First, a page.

by Dhwani ShanghviOct 18, 2022
The 3D printing revolution potentially began in 2014. According to the Harvard Business Review, over a hundred manufacturing companies altered their business model to produce 3D printer parts or products created using 3D printing that year. The technology, however, has always struggled with its scalability and has a long way to go in terms of becoming a viable medium of construction. Nonetheless, that does not negate its potential. While the ability to create large-scale structures is limited by the size of the 3D printer itself, it has led to some interesting innovations in modular design. Here the limitation of the machine is used to determine basic dimensions and becomes a tool in the form making exercise as opposed to a means of construction. One of the greatest and most significant innovations in 3D printing technology, over the last few years, has been the innovation of more ecological printing material. By substituting plastic and acrylic-based material with more environment-friendly substances.
A recent proposal for a school in Madagascar by the educational outreach organisation, Thinking Huts, seems to be a combination of the two - the size restriction and sustainable material. Employing a hybrid design approach, the project is looking at constructing a series of pod-like enclosures featuring 3D printed walls alongside locally sourced material. Working with Hyperion Robotics, a Finland-based 3D technology company, Thinking Huts is building their first 3D printed school in the southern region of Madagascar, in 2021. This particular 3D printer is a robotic arm that uses a concrete mixture when printing. While the machine is fairly large (2m x 1m x 2m), it is more straightforward to transport to distant locations when required. Built from the ground up, the dimension of the space is limited by the extension of the arm itself. According to Amir Mortazavi, the founder of Studio Mortazavi, the partnering architectural studio that has created the pilot design, the construction will be facilitated by a 3D printed concrete aggregate made from recycled material. There is a scepticism involved with any project that claims to be utilising recycled materials. However, on closer inspection, one would see that the detailing does not end with the materials used as is often the case, but takes into consideration the quantity of material used. The printed walls are honeycombed and hollow, which means the pods use significantly less concrete in their construction.
In addition to this, each hut is equipped with a water catchment system along with solar panels. Making them as sustainable and self-sufficient as possible. The design of the hut can be seen as a constant exercise in dual functionality. One of the best examples of that would be the walls of the pods. The inside and outside skin of the wall are thought of as two independent surfaces, an advantage which can be contributed to 3D printing. While the interior wall is used as a learning medium, the exterior walls are adapted in places to accommodate vertical farms, and climbing walls.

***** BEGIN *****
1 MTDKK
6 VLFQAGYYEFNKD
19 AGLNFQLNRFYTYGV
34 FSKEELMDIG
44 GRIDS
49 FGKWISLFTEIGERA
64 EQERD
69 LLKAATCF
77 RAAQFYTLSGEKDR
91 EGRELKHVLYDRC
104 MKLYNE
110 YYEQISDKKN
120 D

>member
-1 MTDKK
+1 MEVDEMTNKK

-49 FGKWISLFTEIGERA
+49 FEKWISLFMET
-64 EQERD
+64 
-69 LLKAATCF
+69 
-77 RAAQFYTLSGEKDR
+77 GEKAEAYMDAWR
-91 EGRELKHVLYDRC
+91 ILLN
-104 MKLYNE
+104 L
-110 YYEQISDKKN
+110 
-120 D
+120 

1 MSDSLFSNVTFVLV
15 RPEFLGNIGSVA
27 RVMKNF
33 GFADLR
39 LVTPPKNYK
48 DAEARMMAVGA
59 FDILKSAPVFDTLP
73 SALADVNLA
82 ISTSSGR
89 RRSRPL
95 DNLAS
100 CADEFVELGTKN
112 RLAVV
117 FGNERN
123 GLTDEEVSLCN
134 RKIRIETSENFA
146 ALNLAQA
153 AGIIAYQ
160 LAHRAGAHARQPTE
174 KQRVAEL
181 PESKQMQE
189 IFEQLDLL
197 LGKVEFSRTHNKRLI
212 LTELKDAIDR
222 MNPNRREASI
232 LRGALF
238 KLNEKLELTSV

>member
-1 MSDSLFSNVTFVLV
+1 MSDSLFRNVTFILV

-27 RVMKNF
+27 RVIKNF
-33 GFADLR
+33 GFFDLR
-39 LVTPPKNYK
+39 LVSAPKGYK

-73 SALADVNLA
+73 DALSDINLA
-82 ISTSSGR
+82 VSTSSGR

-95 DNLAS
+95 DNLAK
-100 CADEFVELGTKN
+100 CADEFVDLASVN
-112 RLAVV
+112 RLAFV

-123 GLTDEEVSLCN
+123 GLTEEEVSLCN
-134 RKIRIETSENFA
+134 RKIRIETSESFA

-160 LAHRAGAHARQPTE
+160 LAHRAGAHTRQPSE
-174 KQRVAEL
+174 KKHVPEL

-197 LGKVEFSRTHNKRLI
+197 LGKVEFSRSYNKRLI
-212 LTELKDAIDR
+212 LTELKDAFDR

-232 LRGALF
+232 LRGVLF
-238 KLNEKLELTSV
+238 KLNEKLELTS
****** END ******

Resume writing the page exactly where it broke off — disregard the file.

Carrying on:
One of the key concepts of the project is modularity. Halfway between a circular and hexagonal plan, the form of each individual pod or hut allows for a multitude of intersecting variations. The idea is to be able to create an infinite number of rooms for a number of different functions. The modulated plan, in addition to allowing interconnections, can also accommodate the ambiguous nature of the functions they are meant to serve, from lecture halls to music studios, or even indoor farming, and housing. Functionally, a single hut can accommodate about 30 children, a reading area, a whiteboard, desks and chairs as well as two individual toilets.
The exterior facade of each hut is finished using natural pigment acquired from the local landscape. The idea is to highlight the harmonious existence of the educational campus within the natural environment. This coexistence is not limited to the materiality of the structure, it is a deeper allegory for how integral education is in society. The pattern seen on the façade is an homage to a vernacular design found in Madagascar. However, on the upper section of the wall the pattern is perforated to allow air circulation freely through the wall, serving a dual purpose.
In an official statement, Maggie Grout, the founder of Thinking Huts, mentions, “We believe education is the vital catalyst to solving global issues ranging from gender inequality to poverty, achievable through local partnerships, we are building a future where communities have the necessary infrastructure to ensure that education is accessible to all”. Thinking Huts was created to address the education crisis with the mission to make education financially and geographically accessible via 3D printed schools. Madagascar is the chosen pilot location due to its potential for economic growth, political stability, and solar energy opportunities.
You can read more about the project here
Name: Thinking Hut Pilot Project
Year of completion: 2021
Architect: Amir Mortazavi, Studio Mortazavi
Interior designer: Thinking Huts